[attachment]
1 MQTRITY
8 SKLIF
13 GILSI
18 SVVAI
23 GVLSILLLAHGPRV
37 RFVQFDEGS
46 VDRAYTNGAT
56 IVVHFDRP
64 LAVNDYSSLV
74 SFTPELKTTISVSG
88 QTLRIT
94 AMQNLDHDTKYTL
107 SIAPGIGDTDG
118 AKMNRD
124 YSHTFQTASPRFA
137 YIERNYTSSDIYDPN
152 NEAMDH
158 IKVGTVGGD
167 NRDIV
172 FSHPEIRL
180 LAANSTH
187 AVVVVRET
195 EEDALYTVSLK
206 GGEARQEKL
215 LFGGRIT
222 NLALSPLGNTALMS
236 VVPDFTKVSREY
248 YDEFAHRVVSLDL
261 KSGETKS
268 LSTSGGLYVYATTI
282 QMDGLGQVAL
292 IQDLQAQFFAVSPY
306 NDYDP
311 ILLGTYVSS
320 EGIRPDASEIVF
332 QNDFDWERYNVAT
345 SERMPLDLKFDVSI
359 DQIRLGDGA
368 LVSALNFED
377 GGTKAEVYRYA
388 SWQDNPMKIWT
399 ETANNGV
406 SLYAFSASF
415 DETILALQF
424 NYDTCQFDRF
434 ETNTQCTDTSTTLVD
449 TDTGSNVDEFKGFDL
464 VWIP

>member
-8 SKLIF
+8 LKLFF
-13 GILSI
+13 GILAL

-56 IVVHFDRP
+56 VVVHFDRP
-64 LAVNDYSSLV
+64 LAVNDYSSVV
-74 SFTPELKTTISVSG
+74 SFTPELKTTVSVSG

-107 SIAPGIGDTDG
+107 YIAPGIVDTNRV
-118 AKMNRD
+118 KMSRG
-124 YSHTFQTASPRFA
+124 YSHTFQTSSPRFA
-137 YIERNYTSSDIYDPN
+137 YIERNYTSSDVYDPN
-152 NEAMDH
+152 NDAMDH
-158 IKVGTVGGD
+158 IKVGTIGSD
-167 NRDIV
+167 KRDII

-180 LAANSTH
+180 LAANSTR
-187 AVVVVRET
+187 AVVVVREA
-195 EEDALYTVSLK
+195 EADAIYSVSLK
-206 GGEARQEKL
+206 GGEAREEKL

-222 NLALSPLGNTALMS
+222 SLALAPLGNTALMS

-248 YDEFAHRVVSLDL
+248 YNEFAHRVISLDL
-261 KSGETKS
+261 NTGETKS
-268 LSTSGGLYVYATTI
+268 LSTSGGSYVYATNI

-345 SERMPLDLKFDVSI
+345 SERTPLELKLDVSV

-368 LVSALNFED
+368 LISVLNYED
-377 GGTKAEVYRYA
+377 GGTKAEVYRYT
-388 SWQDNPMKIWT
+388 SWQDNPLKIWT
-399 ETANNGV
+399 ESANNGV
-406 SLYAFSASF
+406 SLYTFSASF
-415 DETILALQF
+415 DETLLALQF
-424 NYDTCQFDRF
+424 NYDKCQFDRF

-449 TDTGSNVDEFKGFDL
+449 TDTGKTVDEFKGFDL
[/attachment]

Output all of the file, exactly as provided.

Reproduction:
1 MQTRITY
8 SKLIF
13 GILSI
18 SVVAI
23 GVLSILLLAHGPRV
37 RFVQFDEGS
46 VDRAYTNGAT
56 IVVHFDRP
64 LAVNDYSSLV
74 SFTPELKTTISVSG
88 QTLRIT
94 AMQNLDHDTKYTL
107 SIAPGIGDTDG
118 AKMNRD
124 YSHTFQTASPRFA
137 YIERNYTSSDIYDPN
152 NEAMDH
158 IKVGTVGGD
167 NRDIV
172 FSHPEIRL
180 LAANSTH
187 AVVVVRET
195 EEDALYTVSLK
206 GGEARQEKL
215 LFGGRIT
222 NLALSPLGNTALMS
236 VVPDFTKVSREY
248 YDEFAHRVVSLDL
261 KSGETKS
268 LSTSGGLYVYATTI
282 QMDGLGQVAL
292 IQDLQAQFFAVSPY
306 NDYDP
311 ILLGTYVSS
320 EGIRPDASEIVF
332 QNDFDWERYNVAT
345 SERMPLDLKFDVSI
359 DQIRLGDGA
368 LVSALNFED
377 GGTKAEVYRYA
388 SWQDNPMKIWT
399 ETANNGV
406 SLYAFSASF
415 DETILALQF
424 NYDTCQFDRF
434 ETNTQCTDTSTTLVD
449 TDTGSNVDEFKGFDL
464 VWIP

>member
-8 SKLIF
+8 LKLFF
-13 GILSI
+13 GILAL

-56 IVVHFDRP
+56 VVVHFDRP
-64 LAVNDYSSLV
+64 LAVNDYSSVV
-74 SFTPELKTTISVSG
+74 SFTPELKTTVSVSG

-107 SIAPGIGDTDG
+107 YIAPGIVDTNRV
-118 AKMNRD
+118 KMSRG
-124 YSHTFQTASPRFA
+124 YSHTFQTSSPRFA
-137 YIERNYTSSDIYDPN
+137 YIERNYTSSDVYDPN
-152 NEAMDH
+152 NDAMDH
-158 IKVGTVGGD
+158 IKVGTIGSD
-167 NRDIV
+167 KRDII

-180 LAANSTH
+180 LAANSTR
-187 AVVVVRET
+187 AVVVVREA
-195 EEDALYTVSLK
+195 EADAIYSVSLK
-206 GGEARQEKL
+206 GGEAREEKL

-222 NLALSPLGNTALMS
+222 SLALAPLGNTALMS

-248 YDEFAHRVVSLDL
+248 YNEFAHRVISLDL
-261 KSGETKS
+261 NTGETKS
-268 LSTSGGLYVYATTI
+268 LSTSGGSYVYATNI

-345 SERMPLDLKFDVSI
+345 SERTPLELKLDVSV

-368 LVSALNFED
+368 LISVLNYED
-377 GGTKAEVYRYA
+377 GGTKAEVYRYT
-388 SWQDNPMKIWT
+388 SWQDNPLKIWT
-399 ETANNGV
+399 ESANNGV
-406 SLYAFSASF
+406 SLYTFSASF
-415 DETILALQF
+415 DETLLALQF
-424 NYDTCQFDRF
+424 NYDKCQFDRF

-449 TDTGSNVDEFKGFDL
+449 TDTGKTVDEFKGFDL